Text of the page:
National Geographic : 1959 Jul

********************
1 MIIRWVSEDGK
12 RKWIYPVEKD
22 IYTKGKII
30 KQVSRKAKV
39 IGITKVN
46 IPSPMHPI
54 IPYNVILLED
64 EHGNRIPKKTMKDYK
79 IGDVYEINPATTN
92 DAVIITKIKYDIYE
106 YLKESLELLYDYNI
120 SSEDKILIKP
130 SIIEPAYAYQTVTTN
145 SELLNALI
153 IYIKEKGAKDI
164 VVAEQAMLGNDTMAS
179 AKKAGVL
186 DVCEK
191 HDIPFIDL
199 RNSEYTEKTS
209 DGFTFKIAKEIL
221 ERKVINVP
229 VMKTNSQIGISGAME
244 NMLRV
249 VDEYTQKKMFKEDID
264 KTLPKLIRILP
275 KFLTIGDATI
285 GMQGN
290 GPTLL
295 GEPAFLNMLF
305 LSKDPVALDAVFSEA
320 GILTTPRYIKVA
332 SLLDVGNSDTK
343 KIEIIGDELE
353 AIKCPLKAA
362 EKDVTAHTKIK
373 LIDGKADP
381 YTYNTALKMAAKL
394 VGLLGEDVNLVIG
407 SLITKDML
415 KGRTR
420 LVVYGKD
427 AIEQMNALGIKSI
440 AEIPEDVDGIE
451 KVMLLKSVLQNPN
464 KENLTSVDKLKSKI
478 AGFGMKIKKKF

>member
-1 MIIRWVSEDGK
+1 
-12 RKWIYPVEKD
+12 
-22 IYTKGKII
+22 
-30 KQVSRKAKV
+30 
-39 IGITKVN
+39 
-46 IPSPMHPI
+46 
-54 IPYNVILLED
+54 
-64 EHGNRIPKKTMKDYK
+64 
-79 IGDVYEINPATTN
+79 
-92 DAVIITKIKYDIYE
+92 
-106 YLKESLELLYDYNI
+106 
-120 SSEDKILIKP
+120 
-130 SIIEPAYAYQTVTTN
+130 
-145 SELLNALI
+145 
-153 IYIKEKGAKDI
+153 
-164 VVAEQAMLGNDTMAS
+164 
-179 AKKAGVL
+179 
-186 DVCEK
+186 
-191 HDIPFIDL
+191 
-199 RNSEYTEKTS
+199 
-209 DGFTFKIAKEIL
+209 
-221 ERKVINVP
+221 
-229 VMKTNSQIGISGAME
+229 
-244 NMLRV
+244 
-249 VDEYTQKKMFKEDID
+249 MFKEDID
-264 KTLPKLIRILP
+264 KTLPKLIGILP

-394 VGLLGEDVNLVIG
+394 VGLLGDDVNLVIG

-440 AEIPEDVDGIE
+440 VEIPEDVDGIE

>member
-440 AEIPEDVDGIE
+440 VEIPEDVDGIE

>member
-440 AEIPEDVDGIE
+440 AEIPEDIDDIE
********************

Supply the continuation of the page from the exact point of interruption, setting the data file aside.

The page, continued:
The National Geographic Magazine expense of the now second largest State. A new definition of "claustrophobia" emerged: "How an Alaskan feels in the heart of Texas." Alaskans vied with Texans in tall tales. A sample: "When the Air Force first established Ladd Field near Fairbanks, the crew rushed out to service a transient plane. They pumped 50 gallons of gas into it before realizing that it was an Alaskan mosquito." Fiction and fantasy aside, the 49th is a State of superlatives. It is more than twice as large as Texas; 21 smaller States would fit within it. Its seacoast is longer than that of all the other States combined. (See the Atlas Map, State of Alaska, distributed to members with this issue of their magazine.) It is the only State that juts into the Eastern Hemisphere, and extends above the Arctic Circle. Alaska's outermost Aleutian island, Attu, lies as far west as New Zealand. On Little Diomede Island the United States now has a State border within view of Soviet Russia, 22 miles away. It includes four time zones, and would include a fifth, except that one time-zone boundary and the international Egg-crate ballot box at Anchorage records votes in the August 26, 1958, referendum. Five out of six Alaskans voted for statehood. date line are deliberately bent to avoid it. Nor does Alaska lack record vertical dimen sion. Its Mount McKinley, 20,320 feet in height, is the North American Continent's loftiest peak (page 80). Indians call it Denali -the Great One. Eleven other Alaskan mountains soar higher than California's Mount Whitney, previously the Nation's summit. Moreover, Alaskans claim that their highest mountains look taller than any other peaks on earth, since they rise from near sea level. I have often seen Mount McKinley on a clear day all the way from Anchorage and Fair banks, 130 and 160 miles away. Park Shelters Alaska Wildlife This sounds as if I am implying that Alaska's scenery is superb, and so I am. A galaxy of nature lovers from John Muir on have agreed. To preserve the scenery and the State's fantastic abundance of wildlife, the Federal Government has established here a national park and three national monuments. Mount McKinley National Park alone spreads over nearly two million acres. Often I have wandered its spruce-flanked trails, relishing its grandeur and enjoying glimpses of its animal life. Grizzly bear, moose, and caribou thrive here, as well as Dall sheep, wolf, wolverine, coyote, fox, and lynx. Glacier Bay National Monument, in south eastern Alaska, is an enormous outdoor mu seum of glaciers-some advancing, others re ceding. They may be observed from the safety and comfort of a boat. In 1912 an incredible volcanic explosion created the Valley of Ten Thousand Smokes. Largely through the efforts of the National Geographic Society, this land of steaming fumaroles and ponderous glaciers was set aside as Katmai National Monument. Its expanse of 2,697,590 acres makes it the largest unit in the National Park System. Sitka National Monument, 54 acres, marks the site where the Tlingit Indians finally suc cumbed to Russian invaders in 1804. Appro priately, it preserves some of the finest ex amples of Indian totem pole carvings. My first visit to Alaska began with a voyage up the unique Inside Passage-a thousand miles of sheltered waterway from Puget Sound to Skagway. This was in May, 1936, when I was director of the Division of Territories and Island Possessions. And in those days no airline or highway yet linked the Terri tory with the 48 States.